Anyway before I give you a goddamn unnecessary life story…. I had a tent set up in our backyard I slept in all summer in second grade, it was there I watched Texas Chainsaw Massacre and felt too-paralyzed-to-cry fear for the first time, it was there I watched Kevin Bacon chilling around Crystal Lake with his dock boner and giggled with my soul the way boys do at things they feel embarrassed by, rewinding it probably twenty times laughing with each play, and it was there on July 13th 1990 where I put into the VHS player my very first copy of the epoch of the 80’s Friday the 13th part VI: Jason Lives which to this day remains my all-time favorite horror film. I spent most of my time alone as a kid so the first couple celebrations were by myself under some chairs and sheets made into a tent fort in the living room or wherever eating snacks, sitting maybe ten inches away from the television, watching the Friday the 13th films in chronological order, one tape after the next–obviously skipping 5 because it’s fucking stupid, the same for 7, yet I love 8 where he takes Manhattan, which you would assume is the dumbest green lit concept imaginable but then again they found funding to piss me off and put Jason Voorhees into space (although the simulation where he smashes the body in the sleeping bag against a tree and breaks that women’s face off with dry ice are pretty tight). But by Jr. High at a time where there was nothing to do but spend all night trying to track down some dirt weed and cop a half pack of smokes from one of our unsuspecting parents that was when things started to gain traction. Friends with helicopter parents pre-screening Batman and Robin for them couldn’t sit still from the excitement of watching horror films from dusk til dawn with me.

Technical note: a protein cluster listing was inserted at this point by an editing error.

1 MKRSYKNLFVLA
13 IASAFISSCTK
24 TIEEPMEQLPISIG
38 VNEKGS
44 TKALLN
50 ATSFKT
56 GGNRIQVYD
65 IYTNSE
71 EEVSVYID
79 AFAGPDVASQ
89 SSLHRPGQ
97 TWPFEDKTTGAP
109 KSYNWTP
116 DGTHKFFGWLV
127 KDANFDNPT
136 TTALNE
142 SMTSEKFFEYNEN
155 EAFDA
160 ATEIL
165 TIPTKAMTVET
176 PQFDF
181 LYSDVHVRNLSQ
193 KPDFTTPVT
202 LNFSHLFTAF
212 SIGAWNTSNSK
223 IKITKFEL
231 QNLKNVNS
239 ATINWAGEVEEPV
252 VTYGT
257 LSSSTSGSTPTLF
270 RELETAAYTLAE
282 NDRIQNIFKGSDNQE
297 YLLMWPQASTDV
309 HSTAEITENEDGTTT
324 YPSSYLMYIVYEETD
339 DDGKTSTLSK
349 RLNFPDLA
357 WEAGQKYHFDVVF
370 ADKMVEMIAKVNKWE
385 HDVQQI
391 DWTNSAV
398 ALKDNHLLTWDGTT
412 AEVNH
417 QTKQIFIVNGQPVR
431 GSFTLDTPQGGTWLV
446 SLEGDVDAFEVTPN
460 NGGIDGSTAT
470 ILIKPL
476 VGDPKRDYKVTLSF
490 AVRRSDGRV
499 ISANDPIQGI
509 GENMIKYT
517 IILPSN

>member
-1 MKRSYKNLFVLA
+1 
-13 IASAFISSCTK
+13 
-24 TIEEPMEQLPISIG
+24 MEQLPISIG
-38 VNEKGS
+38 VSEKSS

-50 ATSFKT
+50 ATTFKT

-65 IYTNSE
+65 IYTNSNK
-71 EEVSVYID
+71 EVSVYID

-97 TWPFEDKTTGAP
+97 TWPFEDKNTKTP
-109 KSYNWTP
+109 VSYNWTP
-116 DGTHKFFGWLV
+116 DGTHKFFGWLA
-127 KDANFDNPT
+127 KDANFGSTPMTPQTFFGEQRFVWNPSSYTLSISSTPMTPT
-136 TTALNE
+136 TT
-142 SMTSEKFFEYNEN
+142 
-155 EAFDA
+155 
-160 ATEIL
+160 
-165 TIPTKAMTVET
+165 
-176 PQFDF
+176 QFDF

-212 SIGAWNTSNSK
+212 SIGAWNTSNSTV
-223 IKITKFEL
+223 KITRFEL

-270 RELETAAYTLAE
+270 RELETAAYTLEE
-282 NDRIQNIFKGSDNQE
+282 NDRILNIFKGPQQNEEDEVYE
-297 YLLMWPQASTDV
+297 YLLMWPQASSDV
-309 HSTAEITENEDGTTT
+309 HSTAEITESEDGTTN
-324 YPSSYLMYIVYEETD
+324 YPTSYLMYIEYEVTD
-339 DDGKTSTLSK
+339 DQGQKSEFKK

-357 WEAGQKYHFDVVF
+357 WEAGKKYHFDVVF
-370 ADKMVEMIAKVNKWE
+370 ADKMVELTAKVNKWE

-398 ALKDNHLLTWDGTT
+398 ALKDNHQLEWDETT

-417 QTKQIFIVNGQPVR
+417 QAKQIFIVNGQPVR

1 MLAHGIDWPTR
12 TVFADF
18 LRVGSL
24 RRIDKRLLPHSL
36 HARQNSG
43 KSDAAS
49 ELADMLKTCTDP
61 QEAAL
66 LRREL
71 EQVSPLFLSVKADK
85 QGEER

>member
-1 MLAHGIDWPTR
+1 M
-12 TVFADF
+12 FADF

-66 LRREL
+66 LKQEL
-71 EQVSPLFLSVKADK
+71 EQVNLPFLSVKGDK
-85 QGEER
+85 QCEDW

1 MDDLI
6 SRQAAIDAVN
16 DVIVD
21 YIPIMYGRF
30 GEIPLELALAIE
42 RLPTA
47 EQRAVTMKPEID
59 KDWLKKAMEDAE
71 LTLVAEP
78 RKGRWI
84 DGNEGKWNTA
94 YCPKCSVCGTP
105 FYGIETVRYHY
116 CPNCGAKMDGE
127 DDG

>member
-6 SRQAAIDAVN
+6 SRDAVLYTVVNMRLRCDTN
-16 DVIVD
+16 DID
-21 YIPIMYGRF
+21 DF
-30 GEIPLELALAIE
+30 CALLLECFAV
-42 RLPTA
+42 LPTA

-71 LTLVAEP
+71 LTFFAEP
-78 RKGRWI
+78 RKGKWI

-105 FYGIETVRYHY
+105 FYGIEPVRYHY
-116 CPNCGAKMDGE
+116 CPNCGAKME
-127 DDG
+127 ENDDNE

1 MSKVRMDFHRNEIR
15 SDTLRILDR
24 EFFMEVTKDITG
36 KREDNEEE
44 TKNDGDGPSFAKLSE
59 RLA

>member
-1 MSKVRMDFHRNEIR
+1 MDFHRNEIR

Once I got a car and license we made huge events out of Friday the 13th’s, one year breaking into a haunted dilapidated former mental institution and hanging out in graveyards where ghosts had a long history of having been spotted there. I’ve put on house shows with my favorite bands, d0ne acid with a supposed psychic and had a group seance, and as the years go on it amazes me how friends I haven’t talked to in fifteen years will call or message me about how rad one of those experiences had been. It doesn’t matter if it’s just a house party or a road trip from Bargersville, IN to Camp No-Be-Bo-Sco Boyscout camp in New Jersey (where we were welcomed with surprising warmth and given free reign to walk the grounds as long as we didn’t leave any trash behind), for something as trite as picking a random schlocky horror film to champion my friends have found a way of treating it often with more of a Midas touch than even I. What I’ve learned over the years is that if you truly care about something, and not in that disgusting way people find a shiny new thing and pretend like they’ve ALWAYS been into it, I’ve found the people who you care about it will care about it too. If they don’t then it’s long overdue for you to find new friends. Call me up. I’ll celebrate Tom Selleck’s first on screen mustache appearance with you– that is as long as you are cool with me showing up wearing a karate gi, talking in an autrocious British accent, and preferring you call me Higgins.